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What is Alternative Dispute Resolution?

View profile for Mollie Leak
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In most cases where there is a dispute between business parties, it is likely that you will be told to try and resolve matters through Alternative Dispute Resolution.  Mollie Leak, Solicitor within our Commercial Litigation and Dispute Resolution team, explains more here about what that actually means and why ADR may be more beneficial to you and your business than proceeding to Court.   

In simple terms, Alternative Dispute Resolution (ADR) utilises different techniques used to try and settle a matter without the need for a Court Hearing.

The reason why you would be encouraged to enter into ADR is because you are obliged to consider settlement at the very start of your matter. This is a rule that the Court has made under the Civil Procedure Rules, which are the guidelines that have to be followed when issuing and defending a claim. Failure to comply with this rule could affect any claim that you may make to recover your costs in the matter. 

What are the different types of Alternative Dispute Resolution?

ADR is a very broad label and the concept of these different options may seem intimidating.  Below are some of the different types of ADR explaining when they may be most effective: 

  • Negotiations – Negotiations can be conducted by your instructed solicitor, or if you do not have a solicitor, you can do this yourself. Negotiations could be conducted in writing or in a telephone conversation. This can be fast and cost effective but is not legally binding until both sides have signed an agreement.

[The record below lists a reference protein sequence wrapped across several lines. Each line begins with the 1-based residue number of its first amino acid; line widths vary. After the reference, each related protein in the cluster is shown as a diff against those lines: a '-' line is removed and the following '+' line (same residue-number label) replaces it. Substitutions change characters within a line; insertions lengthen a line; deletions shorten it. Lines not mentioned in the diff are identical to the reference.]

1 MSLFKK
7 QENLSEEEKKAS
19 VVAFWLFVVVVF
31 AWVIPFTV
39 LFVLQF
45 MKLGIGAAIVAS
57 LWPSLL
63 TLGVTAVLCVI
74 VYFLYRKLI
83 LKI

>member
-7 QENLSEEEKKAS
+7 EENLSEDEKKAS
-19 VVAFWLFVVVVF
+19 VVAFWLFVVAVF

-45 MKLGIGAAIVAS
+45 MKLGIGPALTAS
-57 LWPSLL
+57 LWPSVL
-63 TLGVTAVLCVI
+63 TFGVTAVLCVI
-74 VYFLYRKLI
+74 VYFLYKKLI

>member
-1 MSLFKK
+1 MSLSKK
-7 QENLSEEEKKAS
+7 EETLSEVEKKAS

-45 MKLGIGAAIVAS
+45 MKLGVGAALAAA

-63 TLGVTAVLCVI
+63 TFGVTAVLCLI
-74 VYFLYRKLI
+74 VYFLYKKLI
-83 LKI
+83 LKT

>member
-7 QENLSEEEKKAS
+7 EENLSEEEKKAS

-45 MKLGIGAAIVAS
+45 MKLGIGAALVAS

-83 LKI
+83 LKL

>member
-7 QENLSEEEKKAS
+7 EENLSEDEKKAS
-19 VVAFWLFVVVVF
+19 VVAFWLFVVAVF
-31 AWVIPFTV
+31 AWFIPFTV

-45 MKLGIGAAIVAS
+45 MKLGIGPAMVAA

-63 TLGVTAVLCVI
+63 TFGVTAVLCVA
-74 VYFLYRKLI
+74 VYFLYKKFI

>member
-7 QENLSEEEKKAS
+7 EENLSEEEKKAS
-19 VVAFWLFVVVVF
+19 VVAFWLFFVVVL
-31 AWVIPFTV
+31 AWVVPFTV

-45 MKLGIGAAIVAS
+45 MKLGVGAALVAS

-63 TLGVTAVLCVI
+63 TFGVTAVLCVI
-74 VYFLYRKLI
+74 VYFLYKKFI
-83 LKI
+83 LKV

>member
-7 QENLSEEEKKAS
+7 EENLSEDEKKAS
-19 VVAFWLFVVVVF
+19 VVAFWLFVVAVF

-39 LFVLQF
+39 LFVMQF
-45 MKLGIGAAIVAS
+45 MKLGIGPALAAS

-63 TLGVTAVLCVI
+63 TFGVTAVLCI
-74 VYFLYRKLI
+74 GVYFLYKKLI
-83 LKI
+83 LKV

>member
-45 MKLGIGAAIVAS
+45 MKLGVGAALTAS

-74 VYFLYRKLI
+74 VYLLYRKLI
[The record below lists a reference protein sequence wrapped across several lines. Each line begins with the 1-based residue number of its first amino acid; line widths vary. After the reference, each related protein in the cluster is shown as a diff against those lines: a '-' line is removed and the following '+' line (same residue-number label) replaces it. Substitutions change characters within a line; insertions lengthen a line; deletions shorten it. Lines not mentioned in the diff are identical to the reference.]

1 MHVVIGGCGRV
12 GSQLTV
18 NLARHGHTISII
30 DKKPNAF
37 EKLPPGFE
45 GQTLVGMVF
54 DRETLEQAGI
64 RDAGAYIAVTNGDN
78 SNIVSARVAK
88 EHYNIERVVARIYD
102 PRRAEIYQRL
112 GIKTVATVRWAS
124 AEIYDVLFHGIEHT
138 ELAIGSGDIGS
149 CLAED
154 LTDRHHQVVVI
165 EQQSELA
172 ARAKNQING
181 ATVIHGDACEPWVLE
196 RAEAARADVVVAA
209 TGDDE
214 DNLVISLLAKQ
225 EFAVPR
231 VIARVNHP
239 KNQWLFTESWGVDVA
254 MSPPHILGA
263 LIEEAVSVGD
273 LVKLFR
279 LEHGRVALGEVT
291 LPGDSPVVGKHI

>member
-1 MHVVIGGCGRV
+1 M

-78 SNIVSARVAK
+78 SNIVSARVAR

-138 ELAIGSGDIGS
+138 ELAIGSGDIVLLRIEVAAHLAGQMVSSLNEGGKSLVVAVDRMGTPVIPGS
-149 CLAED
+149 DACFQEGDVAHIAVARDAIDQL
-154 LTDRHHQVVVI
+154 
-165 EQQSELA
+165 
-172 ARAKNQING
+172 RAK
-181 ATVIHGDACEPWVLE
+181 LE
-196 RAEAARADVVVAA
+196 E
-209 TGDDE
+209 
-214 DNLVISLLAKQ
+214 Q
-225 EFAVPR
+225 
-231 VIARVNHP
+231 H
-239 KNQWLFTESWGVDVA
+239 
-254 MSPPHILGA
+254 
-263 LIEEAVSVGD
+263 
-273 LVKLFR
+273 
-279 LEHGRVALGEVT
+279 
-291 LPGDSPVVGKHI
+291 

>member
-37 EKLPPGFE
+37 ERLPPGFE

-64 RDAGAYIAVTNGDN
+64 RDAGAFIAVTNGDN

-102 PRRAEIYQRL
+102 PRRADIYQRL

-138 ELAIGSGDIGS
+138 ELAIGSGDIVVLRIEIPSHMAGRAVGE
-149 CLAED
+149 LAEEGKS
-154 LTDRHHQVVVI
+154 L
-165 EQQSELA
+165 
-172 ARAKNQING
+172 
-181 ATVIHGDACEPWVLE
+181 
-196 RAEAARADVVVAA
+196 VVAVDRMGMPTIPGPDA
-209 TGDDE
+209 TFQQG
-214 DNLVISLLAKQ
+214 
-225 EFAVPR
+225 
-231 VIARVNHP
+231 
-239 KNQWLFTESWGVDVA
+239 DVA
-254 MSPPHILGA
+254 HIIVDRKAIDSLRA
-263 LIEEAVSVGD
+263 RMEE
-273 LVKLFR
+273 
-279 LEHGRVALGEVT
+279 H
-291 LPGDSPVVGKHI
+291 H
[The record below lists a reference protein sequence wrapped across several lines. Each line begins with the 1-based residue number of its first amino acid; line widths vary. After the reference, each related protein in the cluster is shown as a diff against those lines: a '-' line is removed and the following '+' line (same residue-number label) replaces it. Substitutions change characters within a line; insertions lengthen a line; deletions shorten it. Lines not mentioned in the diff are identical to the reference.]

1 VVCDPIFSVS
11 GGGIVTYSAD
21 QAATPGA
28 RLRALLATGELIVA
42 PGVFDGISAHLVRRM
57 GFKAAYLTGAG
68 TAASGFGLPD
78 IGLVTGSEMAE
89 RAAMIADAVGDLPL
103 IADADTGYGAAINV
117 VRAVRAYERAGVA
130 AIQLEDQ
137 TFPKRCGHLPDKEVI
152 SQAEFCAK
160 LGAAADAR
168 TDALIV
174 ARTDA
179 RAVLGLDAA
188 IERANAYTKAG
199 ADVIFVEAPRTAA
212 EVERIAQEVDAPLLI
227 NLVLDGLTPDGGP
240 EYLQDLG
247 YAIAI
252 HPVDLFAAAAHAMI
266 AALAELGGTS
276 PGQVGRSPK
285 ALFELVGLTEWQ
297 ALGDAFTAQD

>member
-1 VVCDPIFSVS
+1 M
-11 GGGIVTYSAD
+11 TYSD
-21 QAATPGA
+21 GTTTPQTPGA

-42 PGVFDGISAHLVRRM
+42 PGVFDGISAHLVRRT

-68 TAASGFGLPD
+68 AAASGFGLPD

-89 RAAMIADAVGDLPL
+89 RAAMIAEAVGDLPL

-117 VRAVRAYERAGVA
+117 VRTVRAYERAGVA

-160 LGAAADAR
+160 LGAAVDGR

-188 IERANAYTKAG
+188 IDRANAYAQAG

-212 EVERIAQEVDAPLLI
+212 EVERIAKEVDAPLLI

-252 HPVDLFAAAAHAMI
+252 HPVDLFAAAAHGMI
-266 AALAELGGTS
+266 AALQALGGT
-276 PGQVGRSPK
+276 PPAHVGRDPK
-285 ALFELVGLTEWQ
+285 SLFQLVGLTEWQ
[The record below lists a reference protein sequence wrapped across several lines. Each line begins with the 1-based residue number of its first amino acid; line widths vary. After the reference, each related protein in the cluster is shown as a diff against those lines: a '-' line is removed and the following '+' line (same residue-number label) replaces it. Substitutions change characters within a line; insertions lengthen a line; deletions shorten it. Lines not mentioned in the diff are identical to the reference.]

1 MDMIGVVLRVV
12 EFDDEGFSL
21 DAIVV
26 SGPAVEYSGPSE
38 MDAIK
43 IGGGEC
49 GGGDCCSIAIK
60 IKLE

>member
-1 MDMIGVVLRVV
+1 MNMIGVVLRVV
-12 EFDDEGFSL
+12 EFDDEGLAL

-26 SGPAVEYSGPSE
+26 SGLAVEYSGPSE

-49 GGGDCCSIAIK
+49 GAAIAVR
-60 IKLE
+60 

• Mediation - A third party carries out mediation in an attempt to resolve matters between the parties. This can either be a round table mediation or in different rooms.  While there are many benefits of mediation, it can be costly as you are paying for the third party and, like negotiations, any agreement is not binding until an agreement is signed.
  • Early Neutral Evaluation - This is a mini hearing, where the evidence is reviewed and the outcome decided there and then. Whilst this can be a more cost-effective option, it is not suitable where there is a dispute of the facts.  Again, this is a non-binding opinion and cannot be enforced until an agreement is signed.
  • Arbitration - The decision made in arbitration is final and it therefore can be cheaper and faster than traditional litigation, but this is not suitable where there are many parties involved in the litigation process.

The most appropriate ADR for you will depend on your own situation, your business and the dispute at hand.  There are other forms of ADR which we can discuss with you, and we can advise as to which would be most appropriate and reach your desired outcome to move forward. 

Why should I try Alternative Dispute Resolution?

Essentially, ADR is there to reduce time, money and stress. A usual claim will take about 12 to 18 months before the final hearing takes place and for you to receive your judgment. If instructing solicitors are to act on your behalf, while they will be acting in your best interests and aiming for a swift outcome, you may find that legal costs become more than the value of the claim itself.